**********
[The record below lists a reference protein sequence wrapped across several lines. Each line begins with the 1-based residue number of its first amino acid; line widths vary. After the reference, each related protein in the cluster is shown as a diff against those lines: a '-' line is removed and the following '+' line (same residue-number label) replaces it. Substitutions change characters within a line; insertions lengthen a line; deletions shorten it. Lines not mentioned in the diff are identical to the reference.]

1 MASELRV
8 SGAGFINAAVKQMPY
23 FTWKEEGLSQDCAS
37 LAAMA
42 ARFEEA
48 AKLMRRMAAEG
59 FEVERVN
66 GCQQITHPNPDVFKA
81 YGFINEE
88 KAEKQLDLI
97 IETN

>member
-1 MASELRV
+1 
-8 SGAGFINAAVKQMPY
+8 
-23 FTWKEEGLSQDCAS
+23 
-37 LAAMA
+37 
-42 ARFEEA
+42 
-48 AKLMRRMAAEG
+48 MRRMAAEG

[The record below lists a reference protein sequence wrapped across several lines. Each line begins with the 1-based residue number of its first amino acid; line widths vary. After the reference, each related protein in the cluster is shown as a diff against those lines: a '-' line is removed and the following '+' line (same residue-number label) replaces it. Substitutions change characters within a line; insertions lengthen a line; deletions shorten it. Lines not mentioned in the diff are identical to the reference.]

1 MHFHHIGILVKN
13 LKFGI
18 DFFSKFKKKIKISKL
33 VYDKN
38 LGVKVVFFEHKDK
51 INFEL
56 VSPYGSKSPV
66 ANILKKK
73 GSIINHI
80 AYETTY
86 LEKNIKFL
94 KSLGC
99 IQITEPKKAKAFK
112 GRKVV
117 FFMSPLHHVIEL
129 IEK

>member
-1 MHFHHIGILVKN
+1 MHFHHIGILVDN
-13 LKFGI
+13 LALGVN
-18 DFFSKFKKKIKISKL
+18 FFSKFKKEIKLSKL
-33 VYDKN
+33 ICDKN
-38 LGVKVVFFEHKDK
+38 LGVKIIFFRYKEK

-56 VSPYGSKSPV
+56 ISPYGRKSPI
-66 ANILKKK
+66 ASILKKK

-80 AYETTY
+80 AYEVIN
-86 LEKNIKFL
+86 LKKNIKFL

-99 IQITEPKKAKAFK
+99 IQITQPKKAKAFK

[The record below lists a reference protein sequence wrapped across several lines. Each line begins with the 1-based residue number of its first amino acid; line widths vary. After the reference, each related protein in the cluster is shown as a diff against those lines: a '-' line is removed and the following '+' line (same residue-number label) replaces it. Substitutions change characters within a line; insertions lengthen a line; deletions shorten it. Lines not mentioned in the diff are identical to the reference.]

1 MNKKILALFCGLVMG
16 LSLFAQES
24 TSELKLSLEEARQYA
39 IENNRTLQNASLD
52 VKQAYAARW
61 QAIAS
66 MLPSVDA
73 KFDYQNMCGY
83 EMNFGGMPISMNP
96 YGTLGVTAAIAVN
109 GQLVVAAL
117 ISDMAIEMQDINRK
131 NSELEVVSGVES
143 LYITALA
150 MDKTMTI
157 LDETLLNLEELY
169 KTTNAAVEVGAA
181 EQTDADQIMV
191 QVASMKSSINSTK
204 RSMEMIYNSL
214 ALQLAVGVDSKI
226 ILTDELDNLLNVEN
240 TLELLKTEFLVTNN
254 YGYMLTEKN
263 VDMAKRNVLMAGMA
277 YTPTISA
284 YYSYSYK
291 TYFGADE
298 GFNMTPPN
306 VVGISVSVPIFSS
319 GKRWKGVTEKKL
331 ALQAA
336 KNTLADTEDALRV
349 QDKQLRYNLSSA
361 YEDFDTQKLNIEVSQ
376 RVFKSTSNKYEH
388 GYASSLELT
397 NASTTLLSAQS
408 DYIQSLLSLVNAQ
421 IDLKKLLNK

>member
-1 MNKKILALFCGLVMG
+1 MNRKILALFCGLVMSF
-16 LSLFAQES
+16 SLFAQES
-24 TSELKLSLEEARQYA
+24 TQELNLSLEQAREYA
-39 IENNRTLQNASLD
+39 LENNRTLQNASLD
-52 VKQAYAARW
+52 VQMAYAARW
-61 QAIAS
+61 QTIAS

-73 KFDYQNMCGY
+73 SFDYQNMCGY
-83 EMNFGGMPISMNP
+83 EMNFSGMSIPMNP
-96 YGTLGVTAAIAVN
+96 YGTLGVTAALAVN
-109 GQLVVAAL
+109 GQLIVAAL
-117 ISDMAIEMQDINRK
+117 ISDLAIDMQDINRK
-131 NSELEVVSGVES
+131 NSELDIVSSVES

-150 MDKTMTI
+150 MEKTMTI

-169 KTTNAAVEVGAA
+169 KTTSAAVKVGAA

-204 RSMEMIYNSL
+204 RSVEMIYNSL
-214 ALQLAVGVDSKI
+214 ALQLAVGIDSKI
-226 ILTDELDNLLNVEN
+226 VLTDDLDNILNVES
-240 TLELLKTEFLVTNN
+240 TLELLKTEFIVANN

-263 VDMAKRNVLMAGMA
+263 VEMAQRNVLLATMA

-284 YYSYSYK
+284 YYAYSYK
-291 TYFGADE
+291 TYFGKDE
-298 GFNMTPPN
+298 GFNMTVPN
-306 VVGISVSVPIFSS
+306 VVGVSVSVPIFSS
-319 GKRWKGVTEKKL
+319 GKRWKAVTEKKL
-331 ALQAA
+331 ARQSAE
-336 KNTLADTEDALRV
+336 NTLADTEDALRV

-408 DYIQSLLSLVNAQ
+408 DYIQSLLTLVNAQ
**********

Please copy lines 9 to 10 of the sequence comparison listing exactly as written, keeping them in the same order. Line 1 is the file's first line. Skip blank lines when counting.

66 GCQQITHPNPDVFKA
81 YGFINEE